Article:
The other important issue in surgical decision-making for BRCA1/2 carriers is the contralateral breast. Patients with these variants have an increased risk of developing contralateral breast cancer, and mastectomy serves as a strong means to reduce that risk. Wan et al1 found that the rates of contralateral breast cancer were higher among BRCA1/2 carriers than among noncarriers. They concluded that the increased risk of contralateral breast cancer may outweigh the benefits of breast conservation. This factor is at the heart of the conversation with BRCA1/2 variant carriers. If a patient decides to undergo BCT for their cancer, we would still have to closely screen patients, with mammograms alternating with breast magnetic resonance imaging every 6 months to catch cancer at an early stage, whereas if a patient decides to undergo bilateral mastectomy, this intense screening, which can become emotionally and financially draining for patients, is not needed.

This study by Wan et al1 is a large retrospective study examining outcomes and survival among BRCA1/2 carriers addressing surgical approach and survival. The study adds much to our knowledge about treatment regimens for patients. However, surgical choice is a complex decision-making process that the patient and the physician are best to approach in a collaborative way, involving much thought and conversation.

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Article Information

Published: April 23, 2021. doi:10.1001/jamanetworkopen.2021.6391

Open Access: This is an open access article distributed under the terms of the CC-BY License. © 2021 Howard-McNatt M. JAMA Network Open.

Corresponding Author: Marissa Howard-McNatt, MD, Department of Surgery, Wake Forest Baptist Health, Winston-Salem, NC 27157 (mmcnatt@wakehealth.edu).

Conflict of Interest Disclosures: None reported.

References
1.
Wan  Q, Su  L, Ouyang  T,  et al.  Comparison of survival after breast-conserving therapy vs mastectomy among patients with or without the BRCA1/2 variant in a large series of unselected Chinese patients with breast cancer.   JAMA Netw Open. 2021;4(4):e216259. doi:10.1001/jamanetworkopen.2021.6259Google Scholar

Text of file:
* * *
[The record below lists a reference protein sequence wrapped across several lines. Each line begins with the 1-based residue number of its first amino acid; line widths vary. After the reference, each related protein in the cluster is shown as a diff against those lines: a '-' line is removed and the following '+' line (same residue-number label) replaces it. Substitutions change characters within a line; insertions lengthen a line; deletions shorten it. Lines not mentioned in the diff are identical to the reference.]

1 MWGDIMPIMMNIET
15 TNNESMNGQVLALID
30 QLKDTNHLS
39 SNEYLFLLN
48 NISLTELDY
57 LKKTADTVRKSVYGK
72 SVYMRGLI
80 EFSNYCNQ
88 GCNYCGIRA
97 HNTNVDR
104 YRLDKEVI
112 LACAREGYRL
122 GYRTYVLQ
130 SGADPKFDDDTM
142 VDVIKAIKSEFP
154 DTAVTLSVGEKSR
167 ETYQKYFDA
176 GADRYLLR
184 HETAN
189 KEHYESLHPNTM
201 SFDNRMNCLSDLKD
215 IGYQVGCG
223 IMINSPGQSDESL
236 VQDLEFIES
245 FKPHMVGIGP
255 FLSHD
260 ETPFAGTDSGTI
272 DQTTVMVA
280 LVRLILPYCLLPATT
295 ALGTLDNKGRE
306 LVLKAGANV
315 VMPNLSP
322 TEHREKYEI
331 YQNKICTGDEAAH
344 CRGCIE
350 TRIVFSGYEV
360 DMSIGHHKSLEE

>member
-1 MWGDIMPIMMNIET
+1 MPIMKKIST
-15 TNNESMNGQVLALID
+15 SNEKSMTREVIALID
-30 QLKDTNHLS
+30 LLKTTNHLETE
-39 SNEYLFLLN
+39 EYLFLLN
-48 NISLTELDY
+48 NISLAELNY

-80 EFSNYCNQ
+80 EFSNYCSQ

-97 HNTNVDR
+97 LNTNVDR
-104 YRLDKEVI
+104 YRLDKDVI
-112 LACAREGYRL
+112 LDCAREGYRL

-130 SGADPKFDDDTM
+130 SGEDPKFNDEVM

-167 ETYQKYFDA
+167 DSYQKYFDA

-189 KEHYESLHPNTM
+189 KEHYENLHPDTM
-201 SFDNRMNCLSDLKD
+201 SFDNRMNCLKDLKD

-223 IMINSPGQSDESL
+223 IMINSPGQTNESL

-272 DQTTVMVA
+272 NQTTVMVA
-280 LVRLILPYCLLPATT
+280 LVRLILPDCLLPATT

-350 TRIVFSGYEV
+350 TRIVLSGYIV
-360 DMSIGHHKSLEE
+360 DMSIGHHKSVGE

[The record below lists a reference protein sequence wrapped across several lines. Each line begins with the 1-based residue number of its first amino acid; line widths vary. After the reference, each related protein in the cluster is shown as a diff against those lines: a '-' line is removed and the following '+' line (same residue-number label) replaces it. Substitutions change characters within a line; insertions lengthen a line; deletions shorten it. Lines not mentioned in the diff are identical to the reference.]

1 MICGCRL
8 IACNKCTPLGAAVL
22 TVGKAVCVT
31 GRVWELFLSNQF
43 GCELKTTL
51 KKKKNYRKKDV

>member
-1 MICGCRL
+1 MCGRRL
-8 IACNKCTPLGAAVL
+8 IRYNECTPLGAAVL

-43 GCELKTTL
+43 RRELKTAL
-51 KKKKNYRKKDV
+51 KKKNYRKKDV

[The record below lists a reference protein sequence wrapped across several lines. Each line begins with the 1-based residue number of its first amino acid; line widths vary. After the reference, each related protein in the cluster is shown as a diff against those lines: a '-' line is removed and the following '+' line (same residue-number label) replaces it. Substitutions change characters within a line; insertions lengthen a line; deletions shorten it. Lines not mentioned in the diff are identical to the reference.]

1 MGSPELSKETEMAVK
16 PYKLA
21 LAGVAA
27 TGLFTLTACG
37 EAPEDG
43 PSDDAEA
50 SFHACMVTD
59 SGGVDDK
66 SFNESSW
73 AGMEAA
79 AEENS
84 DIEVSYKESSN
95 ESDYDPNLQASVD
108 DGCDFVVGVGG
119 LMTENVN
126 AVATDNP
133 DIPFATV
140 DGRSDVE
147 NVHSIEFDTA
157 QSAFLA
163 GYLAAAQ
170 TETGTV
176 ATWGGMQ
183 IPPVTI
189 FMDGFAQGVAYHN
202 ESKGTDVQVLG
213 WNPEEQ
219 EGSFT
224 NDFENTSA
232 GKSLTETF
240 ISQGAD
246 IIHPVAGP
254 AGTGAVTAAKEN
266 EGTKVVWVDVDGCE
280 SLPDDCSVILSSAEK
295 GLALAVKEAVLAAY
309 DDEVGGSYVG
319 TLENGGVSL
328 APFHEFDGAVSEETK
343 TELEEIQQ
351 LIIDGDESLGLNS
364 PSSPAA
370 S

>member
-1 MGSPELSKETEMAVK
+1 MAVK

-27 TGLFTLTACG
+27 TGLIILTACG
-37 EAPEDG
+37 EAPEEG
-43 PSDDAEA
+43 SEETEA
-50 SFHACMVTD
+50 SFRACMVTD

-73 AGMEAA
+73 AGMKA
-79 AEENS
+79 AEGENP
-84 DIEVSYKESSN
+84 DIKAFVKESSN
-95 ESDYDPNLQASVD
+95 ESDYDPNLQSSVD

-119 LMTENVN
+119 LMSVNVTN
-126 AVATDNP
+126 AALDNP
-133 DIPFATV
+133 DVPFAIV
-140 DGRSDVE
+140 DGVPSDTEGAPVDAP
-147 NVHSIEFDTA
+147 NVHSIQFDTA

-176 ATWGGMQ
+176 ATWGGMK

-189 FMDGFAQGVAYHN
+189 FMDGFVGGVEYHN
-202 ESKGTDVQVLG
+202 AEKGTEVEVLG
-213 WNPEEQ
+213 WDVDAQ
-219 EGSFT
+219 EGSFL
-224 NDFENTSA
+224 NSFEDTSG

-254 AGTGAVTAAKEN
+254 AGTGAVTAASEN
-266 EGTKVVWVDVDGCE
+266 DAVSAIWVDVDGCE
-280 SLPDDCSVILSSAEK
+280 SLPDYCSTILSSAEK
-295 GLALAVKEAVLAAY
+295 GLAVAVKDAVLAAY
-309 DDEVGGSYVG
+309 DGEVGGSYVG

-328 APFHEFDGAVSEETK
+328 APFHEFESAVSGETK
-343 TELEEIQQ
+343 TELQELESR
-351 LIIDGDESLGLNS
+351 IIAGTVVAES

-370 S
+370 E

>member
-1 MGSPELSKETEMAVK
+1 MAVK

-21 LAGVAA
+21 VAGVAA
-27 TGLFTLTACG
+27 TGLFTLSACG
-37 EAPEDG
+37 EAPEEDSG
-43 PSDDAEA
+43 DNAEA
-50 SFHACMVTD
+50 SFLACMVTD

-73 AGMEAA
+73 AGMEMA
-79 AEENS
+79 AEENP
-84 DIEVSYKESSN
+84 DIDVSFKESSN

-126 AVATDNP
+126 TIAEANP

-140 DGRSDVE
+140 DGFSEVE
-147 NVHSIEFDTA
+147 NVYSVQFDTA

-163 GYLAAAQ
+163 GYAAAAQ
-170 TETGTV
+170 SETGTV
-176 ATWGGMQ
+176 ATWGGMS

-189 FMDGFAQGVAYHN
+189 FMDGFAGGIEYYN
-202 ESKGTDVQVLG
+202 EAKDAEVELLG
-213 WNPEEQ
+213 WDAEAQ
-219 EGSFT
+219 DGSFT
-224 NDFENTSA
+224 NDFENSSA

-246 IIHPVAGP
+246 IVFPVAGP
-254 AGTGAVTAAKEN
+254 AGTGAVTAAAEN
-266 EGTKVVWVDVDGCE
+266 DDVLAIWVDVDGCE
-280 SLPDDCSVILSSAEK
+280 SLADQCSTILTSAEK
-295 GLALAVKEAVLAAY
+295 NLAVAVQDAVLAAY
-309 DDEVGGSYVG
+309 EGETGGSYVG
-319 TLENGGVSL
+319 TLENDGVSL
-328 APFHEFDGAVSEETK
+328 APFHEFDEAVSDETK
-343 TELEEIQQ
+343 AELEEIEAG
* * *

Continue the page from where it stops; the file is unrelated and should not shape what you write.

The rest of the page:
2.
Fisher  B, Anderson  S, Bryant  J,  et al.  Twenty-year follow-up of a randomized trial comparing total mastectomy, lumpectomy, and lumpectomy plus irradiation for the treatment of invasive breast cancer.   N Engl J Med. 2002;347(16):1233-1241. doi:10.1056/NEJMoa022152 PubMedGoogle ScholarCrossref
3.
Litière  S, Werutsky  G, Fentiman  IS,  et al.  Breast conserving therapy versus mastectomy for stage I-II breast cancer: 20 year follow-up of the EORTC 10801 phase 3 randomised trial.   Lancet Oncol. 2012;13(4):412-419. doi:10.1016/S1470-2045(12)70042-6 PubMedGoogle ScholarCrossref
4.
Agarwal  S, Pappas  L, Neumayer  L, Kokeny  K, Agarwal  J.  Effect of breast conservation therapy vs mastectomy on disease-specific survival for early-stage breast cancer.   JAMA Surg. 2014;149(3):267-274. doi:10.1001/jamasurg.2013.3049 PubMedGoogle ScholarCrossref
5.
Mavaddat  N, Peock  S, Frost  D,  et al; EMBRACE.  Cancer risks for BRCA1 and BRCA2 mutation carriers: results from prospective analysis of EMBRACE.   J Natl Cancer Inst. 2013;105(11):812-822. doi:10.1093/jnci/djt095PubMedGoogle ScholarCrossref
6.
Yadav  S, Reeves  A, Campian  S, Sufka  A, Zakalik  D.  Preoperative genetic testing impacts surgical decision making in BRCA mutation carriers with breast cancer: a retrospective cohort analysis.   Hered Cancer Clin Pract. 2017;15:11. doi:10.1186/s13053-017-0071-zPubMedGoogle ScholarCrossref